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3 Howard Beach Youths Convicted : Found Guilty of Manslaughter in Death of Black; 4th Acquitted

December 22, 1987|JOHN J. GOLDMAN and EILEEN V. QUIGLEY | Times Staff Writers

NEW YORK — After 12 days of deliberations, a jury Monday found three white teen-agers guilty of manslaughter in the death of a black man who was pursued onto a busy highway near Howard Beach and killed by a car--a case that became a national symbol of urban racial violence.

The jurors acquitted Michael Pirone, 18, one of the four defendants, of all charges.

Jon Lester and Scott Kern, both 18, were cleared of second-degree murder charges but were convicted of manslaughter, assault and conspiracy. Jason Ladone, 16, also was found guilty of manslaughter and assault. The manslaughter charges could carry a maximum 15-year prison penalty. Only Lester and Kern had been charged with murder.

Shouts and Gasps

As the verdict was read, there were shouts of joy and then gasps in the huge courtroom. Three people--two whites and one black--stood and yelled, "Murderers!" They were dragged from the courtroom by security guards, who later said the protesters had identified themselves as members of the Revolutionary Communist Party. Other spectators began to raise banners and, to maintain order, the judge immediately declared a recess.

Pirone sighed with relief when he heard the verdict. Lester and Ladone remained outwardly emotionless. Kern shut his eyes and seemed close to tears. Kern's parents and his younger sister began to wail.

The three-month-long trial centered on the events of last Dec. 19 and 20, when a car with three black men broke down near Howard Beach in Queens.

Michael Griffith, 23, a sometime construction worker, was killed when he was pursued into traffic by a gang of white teen-agers who confronted the black men in front of a pizzeria. Earlier, the teen-agers had been drinking at a party. Griffith's companions, Cedric Sandiford, 37, a mechanic's assistant, and Timothy Grimes, 18 and unemployed, were beaten with tree limbs and a baseball bat.

Racial Tensions Heightened

The case galvanized civil rights activists, heightened racial tensions in New York City and resulted in Special New York State Prosecutor Charles J. Hynes' being named to prosecute the controversial case.

Gov. Mario M. Cuomo, who selected Hynes after black civil rights activists and lawyers demanded that the case not be prosecuted by the Queens County District Attorney's Office, said after the verdict: "In this state, we live by the rule of law. It operated here, apparently without fear or favor. That is all we can ask."

Earlier Monday, black demonstrators, using the Howard Beach trial as a rallying point against alleged racism in New York City, blocked traffic on the Brooklyn Bridge, stalled subway trains and created widespread difficulties for thousands of homebound commuters.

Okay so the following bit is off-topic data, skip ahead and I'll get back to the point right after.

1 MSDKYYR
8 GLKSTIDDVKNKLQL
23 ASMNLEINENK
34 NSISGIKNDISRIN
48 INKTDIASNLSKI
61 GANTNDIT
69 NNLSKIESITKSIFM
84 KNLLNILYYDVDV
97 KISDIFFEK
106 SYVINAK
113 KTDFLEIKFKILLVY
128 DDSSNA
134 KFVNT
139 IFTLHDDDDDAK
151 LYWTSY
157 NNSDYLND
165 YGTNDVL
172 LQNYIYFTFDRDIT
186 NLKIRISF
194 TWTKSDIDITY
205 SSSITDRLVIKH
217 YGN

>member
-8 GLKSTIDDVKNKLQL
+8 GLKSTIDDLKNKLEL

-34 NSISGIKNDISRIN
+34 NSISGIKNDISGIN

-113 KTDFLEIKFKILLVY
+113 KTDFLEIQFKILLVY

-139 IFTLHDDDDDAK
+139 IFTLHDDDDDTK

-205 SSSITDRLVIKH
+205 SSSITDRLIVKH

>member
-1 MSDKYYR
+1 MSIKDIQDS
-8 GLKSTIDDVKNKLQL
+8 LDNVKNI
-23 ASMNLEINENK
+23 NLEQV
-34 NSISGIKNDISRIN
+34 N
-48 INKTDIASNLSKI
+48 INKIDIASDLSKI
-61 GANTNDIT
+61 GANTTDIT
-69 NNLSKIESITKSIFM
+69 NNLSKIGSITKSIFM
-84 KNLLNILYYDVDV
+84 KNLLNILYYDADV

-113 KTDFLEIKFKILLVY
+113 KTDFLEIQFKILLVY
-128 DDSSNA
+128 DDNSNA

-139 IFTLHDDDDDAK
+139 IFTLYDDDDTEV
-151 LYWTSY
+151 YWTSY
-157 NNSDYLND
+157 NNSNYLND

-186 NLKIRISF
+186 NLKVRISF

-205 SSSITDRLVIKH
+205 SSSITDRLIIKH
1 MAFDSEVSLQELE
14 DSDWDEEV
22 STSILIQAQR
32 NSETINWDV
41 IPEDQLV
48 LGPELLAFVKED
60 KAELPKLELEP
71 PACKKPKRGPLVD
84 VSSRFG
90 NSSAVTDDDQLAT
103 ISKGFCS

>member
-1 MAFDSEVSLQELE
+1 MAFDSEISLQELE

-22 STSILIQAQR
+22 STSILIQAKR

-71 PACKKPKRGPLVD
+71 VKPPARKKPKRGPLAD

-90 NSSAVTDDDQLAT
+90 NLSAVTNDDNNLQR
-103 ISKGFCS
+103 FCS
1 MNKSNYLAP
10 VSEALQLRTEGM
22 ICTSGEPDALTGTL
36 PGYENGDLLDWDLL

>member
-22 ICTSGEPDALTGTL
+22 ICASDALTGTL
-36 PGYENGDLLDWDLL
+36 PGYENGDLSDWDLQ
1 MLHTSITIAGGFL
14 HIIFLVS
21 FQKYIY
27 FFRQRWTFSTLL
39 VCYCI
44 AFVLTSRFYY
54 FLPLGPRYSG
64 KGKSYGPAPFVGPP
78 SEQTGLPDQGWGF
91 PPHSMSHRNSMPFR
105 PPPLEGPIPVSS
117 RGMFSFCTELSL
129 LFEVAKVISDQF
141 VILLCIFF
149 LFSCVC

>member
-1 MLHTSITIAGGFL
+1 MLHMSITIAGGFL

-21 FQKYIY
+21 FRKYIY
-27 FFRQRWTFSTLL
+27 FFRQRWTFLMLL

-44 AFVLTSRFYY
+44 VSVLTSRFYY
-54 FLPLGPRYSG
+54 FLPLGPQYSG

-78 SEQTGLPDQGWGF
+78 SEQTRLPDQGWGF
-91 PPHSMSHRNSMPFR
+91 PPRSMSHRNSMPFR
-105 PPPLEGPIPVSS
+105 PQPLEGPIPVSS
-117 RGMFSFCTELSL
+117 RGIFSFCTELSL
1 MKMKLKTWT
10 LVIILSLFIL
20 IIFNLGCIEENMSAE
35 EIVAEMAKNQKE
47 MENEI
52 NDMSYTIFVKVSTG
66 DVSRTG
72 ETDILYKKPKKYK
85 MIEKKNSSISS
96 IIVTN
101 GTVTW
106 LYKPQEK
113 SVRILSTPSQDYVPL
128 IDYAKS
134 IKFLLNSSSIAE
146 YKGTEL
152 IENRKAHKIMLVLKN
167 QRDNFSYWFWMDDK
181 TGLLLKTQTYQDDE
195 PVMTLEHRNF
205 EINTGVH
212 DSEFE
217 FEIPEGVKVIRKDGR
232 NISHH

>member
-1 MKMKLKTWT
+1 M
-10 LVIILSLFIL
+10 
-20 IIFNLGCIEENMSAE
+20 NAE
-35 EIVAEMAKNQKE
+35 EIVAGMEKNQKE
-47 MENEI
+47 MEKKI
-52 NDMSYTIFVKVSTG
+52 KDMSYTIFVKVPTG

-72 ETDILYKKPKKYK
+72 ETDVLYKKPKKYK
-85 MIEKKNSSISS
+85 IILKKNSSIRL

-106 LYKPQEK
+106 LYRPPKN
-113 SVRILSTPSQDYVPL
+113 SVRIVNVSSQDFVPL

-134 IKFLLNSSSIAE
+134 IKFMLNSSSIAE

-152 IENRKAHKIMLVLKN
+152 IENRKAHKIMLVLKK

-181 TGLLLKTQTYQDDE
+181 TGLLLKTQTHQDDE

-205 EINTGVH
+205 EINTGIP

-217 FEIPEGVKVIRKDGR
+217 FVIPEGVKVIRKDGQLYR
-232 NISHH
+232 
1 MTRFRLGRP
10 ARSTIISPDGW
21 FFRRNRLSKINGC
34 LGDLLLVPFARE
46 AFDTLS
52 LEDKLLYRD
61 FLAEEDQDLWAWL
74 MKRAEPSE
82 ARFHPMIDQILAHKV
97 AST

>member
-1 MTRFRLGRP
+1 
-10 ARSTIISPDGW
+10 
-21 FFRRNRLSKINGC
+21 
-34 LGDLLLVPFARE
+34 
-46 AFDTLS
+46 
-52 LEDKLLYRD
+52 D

At one point, the line of cars seeking to cross the bridge from Manhattan to Brooklyn stretched almost two miles. Other demonstrators rode the subways and pulled emergency cords on some trains, forcing them to stop and causing thousands of riders to arrive home late.

At least 73 protesters were arrested on charges of obstructing government administration and criminal trespass.

In the crowded Queens courtroom, haggard relatives on both sides of the case waited tensely as the jury announced its verdict at about 8:30 p.m.--a year and a day after violence made Howard Beach, an isolated, predominantly white Queens neighborhood of small homes, a focus of national attention.

Earlier Monday, the presiding judge, state Supreme Court Justice Thomas Demakos, turned down demands by defense lawyers for a mistrial after press reports appeared saying that Nina F. Krauss, the jury's forewoman, had tried to sell her trial diary to three New York newspapers.

Newspaper editors said they were offered the diary by Krauss' boyfriend, a local television field producer, who said Krauss had authorized him to act as her agent. He was suspended Monday by the station where he worked because his actions violated its policies.

Reports Ruled Hearsay

But Demakos ruled that reports of the trial diary were hearsay and constituted insufficient grounds for a mistrial. Defense lawyers charged that the juror could be interested in prolonging the deliberations and in having a controversial verdict to help sell her story.

After the verdict was announced, prosecutor Hynes said: "The defendants have been stripped of any pretense of innocence . . . . I will ask Justice Demakos to impose the maximum sentence on these defendants."

Hynes said the jury had sent a message. "They said today that they won't tolerate hatred of anyone which is based on gender, race, origin or anything that makes us different. Mindless intolerance must end."

Mayor Edward I. Koch said the jury came in with a verdict "which I think most people would say was just . . . . I think we should be very proud of that jury."

But Gabriel Leone, Kern's lawyer, said he was in "total shock."

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